The purpose of the facility will be to help countries to improve their preparations and responses to disasters, which, a recent UN report showed, affect the agricultural sector more than any other.
The facility, launched this week, will aim to direct technical support to where it is most needed, with a particular emphasis on risk reduction.
FAO director-general José Graziano da Silva said, “With this new effort, we are aiming to limit people’s exposure to risks, avoid or reduce impacts where possible, and enhance preparedness to respond quickly when disasters occur.”
Graziano da Silva added that studies have shown every US dollar spent on risk reduction to yield up to a four-fold return in terms of diminished damage.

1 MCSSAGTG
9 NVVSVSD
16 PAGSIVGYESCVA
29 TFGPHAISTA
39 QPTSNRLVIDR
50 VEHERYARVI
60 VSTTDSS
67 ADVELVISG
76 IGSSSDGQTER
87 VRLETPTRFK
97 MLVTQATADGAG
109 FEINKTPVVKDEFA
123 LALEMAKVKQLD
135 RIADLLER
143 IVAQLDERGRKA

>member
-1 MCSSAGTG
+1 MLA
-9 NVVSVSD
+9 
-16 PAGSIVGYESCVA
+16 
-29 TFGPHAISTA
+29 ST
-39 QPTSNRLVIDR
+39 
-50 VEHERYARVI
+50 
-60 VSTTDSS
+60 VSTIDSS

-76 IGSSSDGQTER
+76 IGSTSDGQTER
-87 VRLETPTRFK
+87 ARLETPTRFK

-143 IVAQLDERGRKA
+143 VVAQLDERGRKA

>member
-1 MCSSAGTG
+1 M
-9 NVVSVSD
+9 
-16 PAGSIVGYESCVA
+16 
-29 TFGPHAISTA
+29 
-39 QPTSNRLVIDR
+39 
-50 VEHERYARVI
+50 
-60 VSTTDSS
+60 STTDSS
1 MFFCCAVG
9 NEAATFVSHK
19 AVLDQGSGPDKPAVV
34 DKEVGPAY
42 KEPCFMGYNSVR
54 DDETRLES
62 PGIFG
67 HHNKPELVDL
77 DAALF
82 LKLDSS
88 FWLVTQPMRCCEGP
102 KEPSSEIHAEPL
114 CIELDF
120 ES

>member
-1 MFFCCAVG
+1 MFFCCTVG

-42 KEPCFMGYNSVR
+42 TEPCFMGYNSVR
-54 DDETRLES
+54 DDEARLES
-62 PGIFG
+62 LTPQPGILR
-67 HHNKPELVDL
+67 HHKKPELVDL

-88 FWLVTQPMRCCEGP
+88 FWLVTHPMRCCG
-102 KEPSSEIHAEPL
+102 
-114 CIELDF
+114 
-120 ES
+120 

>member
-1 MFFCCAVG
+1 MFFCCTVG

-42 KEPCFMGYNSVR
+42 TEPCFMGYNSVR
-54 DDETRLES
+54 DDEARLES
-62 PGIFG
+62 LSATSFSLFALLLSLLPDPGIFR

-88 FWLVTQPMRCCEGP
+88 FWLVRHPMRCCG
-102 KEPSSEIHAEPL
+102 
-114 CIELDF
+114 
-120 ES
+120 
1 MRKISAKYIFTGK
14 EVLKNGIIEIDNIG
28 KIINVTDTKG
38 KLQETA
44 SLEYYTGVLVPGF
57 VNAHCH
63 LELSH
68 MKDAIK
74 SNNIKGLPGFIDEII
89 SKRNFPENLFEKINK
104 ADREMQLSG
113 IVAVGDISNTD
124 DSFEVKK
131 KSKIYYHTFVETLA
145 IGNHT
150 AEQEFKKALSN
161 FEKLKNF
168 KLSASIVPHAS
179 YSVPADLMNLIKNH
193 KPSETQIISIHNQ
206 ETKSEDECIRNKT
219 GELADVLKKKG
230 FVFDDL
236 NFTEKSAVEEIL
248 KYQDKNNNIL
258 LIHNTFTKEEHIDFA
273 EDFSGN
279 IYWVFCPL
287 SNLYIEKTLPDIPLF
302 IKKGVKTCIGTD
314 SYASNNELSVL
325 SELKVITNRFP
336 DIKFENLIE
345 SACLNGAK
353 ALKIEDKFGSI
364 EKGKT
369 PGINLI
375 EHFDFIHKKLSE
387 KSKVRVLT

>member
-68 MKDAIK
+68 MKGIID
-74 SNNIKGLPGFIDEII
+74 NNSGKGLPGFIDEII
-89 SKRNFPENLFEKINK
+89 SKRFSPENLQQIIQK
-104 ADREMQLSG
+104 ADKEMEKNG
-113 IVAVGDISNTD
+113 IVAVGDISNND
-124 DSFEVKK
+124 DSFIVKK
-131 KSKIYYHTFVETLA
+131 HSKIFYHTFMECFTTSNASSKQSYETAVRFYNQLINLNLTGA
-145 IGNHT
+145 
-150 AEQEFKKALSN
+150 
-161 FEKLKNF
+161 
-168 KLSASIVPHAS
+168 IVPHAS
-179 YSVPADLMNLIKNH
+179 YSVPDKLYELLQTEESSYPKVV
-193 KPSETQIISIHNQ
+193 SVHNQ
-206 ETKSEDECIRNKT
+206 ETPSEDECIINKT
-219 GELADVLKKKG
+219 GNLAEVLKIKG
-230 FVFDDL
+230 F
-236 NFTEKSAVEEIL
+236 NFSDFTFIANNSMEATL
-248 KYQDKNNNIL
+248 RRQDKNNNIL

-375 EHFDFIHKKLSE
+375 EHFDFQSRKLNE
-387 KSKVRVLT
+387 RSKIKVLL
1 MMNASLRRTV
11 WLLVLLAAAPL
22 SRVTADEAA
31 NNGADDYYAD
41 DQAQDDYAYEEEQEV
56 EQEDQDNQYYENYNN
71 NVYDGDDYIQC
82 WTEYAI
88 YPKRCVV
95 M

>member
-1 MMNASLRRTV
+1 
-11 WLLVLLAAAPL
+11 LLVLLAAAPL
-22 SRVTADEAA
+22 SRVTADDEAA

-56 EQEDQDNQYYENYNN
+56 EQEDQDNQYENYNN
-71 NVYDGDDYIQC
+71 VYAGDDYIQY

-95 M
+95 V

The report, which prompted the move, showed that 22 per cent of all damages inflicted by natural hazards such as drought, floods or tropical storms are registered within the agriculture sector, which accounts for as much as 30 per cent of GDP in countries like Burkina Faso, Kenya and Mozambique.
“Agriculture and all that it encompasses is not only critical for our food supply, it also remains a main source of livelihoods across the planet.
“While it is a sector at risk, agriculture also can be the foundation upon which we build societies that are more resilient and better equipped to deal with disasters.”
The FAO’s report was based on the analysis of 78 post-disaster needs assessments in 48 developing countries spanning the 2003-2013 period.